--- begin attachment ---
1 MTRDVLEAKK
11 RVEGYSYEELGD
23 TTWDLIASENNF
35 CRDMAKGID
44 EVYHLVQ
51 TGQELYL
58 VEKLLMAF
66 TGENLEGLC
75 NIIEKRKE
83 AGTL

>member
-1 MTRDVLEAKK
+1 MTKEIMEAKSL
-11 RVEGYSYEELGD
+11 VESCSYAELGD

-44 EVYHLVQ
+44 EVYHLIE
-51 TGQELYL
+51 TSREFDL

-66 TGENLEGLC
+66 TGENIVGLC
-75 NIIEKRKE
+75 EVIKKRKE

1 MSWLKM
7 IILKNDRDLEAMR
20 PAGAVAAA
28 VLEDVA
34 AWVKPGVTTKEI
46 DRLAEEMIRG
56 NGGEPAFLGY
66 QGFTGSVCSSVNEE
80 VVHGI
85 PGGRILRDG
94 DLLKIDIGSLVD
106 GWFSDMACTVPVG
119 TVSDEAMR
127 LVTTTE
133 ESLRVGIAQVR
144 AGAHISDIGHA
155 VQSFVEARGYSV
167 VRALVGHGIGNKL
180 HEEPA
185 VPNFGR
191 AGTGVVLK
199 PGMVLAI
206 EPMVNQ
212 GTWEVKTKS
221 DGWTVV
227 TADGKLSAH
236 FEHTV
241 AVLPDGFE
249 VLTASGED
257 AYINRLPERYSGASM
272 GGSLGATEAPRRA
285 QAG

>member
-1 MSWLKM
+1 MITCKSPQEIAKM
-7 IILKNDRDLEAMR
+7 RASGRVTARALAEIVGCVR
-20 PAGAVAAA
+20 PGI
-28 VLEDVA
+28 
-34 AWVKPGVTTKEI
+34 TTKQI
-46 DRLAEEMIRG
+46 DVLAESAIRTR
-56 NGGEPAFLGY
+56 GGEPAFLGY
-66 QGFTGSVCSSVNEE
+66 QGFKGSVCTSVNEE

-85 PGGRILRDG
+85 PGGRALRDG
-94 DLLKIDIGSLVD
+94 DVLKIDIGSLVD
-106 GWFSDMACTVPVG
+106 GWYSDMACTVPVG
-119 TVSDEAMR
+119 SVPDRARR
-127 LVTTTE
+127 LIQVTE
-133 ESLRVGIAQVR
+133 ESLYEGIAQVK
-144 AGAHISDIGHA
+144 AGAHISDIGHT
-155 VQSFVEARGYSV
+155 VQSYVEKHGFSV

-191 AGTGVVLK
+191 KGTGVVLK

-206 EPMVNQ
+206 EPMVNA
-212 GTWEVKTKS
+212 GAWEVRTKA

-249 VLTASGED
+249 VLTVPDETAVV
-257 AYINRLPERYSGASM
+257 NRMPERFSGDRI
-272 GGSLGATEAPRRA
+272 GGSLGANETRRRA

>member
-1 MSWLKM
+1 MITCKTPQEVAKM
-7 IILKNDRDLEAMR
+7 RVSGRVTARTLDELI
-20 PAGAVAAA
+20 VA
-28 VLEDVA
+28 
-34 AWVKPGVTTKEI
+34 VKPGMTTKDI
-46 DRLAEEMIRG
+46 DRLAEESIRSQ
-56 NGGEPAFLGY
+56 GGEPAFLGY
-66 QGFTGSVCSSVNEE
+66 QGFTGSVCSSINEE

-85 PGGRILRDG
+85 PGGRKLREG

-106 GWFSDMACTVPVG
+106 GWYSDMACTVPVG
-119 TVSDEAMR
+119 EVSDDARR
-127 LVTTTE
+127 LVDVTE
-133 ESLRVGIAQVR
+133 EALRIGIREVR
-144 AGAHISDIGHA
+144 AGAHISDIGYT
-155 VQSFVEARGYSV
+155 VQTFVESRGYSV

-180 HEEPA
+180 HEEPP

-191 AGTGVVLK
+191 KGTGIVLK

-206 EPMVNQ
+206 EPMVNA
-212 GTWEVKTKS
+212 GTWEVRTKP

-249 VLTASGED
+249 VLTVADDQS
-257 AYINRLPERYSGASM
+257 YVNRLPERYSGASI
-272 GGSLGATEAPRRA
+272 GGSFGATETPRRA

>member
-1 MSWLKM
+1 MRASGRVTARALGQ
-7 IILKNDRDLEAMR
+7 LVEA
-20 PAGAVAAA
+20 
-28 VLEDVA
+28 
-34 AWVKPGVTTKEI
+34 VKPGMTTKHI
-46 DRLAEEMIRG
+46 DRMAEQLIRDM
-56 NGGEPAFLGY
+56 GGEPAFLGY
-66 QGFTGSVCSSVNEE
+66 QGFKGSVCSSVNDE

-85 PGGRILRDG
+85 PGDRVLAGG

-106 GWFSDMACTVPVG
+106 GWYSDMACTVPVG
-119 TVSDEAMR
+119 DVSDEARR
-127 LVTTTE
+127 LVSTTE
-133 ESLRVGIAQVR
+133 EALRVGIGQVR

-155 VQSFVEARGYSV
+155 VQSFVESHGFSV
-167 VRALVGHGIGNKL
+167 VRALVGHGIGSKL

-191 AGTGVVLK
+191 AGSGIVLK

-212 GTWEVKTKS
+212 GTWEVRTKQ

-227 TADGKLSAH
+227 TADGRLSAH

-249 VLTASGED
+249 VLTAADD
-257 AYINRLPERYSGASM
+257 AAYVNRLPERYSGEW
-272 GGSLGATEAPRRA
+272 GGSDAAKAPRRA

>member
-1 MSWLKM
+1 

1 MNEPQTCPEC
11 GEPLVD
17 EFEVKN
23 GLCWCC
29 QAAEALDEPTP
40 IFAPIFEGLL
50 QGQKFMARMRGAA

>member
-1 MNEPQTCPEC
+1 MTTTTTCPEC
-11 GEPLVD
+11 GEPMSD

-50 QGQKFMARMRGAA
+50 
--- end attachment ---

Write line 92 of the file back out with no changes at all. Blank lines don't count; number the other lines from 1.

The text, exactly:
+206 EPMVNA